Monday, October 10, 2016

Privacy for whom?

It's all ok until you are caught
It's that time again.  Yep, time to throw your money to the wind and buy another lottery ticket for the chance (however ever large that is these days) to win millions of dollars.  

Of course, if you do win, everyone (including your family, neighbors, friends, and scam artists will come knocking on your door to claim a portion of your new found wealth.

Have you ever wondered why that is?  Why is it when someone wins the lottery that everyone knows it was you? Well, as it turns out, most every state that has a lottery has a rule that all winners names are public record; your name and the city in which you reside.  In 2013, New Jersey Gov. Chris Christie vetoed a bill that called for a one-year delay in releasing names because it "could" reduce lottery sales.  No evidence that it would but heaven forbid we the people are secure in our persons

Really?  So the reason government releases the names of formerly private persons is to keep the money flowing?  That the only thing governments care about is money?  Don't care about privacy rights of the individuals - gotta make sure that pipeline of cash keeps moving through.  Heck, California made a game of all this by incorporating the "right" to announce people's names (specifically, those people who win the California Lottery) in the California Public Records Act.  

The thing that roils me is the reasoning politicians make for making the names of people public record who win the lottery.  "Winners need to be public so the public has faith in the lottery," said Phil Ting, D-San Francisco.  So, in politician-speak, what you are saying is, as long as everyone knows what every one is doing, we'll all have faith that no one is doing anything wrong?  Is that about it, Mr. Ting?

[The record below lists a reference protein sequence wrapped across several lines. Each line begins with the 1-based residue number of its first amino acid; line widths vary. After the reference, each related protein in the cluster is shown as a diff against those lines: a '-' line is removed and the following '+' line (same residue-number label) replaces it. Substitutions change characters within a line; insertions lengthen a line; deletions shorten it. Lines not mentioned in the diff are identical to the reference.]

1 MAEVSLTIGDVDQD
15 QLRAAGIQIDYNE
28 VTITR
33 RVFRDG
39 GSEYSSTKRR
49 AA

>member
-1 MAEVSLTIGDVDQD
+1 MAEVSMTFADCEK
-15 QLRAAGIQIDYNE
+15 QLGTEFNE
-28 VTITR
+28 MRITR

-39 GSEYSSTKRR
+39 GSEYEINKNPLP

So, when you (Mr. Ting) assisted your fundraiser, Safai Ahsha, to avoid paying lots and lots of property taxes on a house purchased back in 2007, you made sure everyone was watching, right?  No?

Or how about when you repeatedly violated state ethics rules by ghost voting for fellow assembly members on bills, you made sure the public knew it was you all along, right? No?

Funny how the laws always seem to favor the politicians. Don't do things unless everyone knows who is doing them, right Mr. Ting?  I guess privacy "rights" only extend to the privileged few (i.e. politicians and criminals, but I repeat myself).

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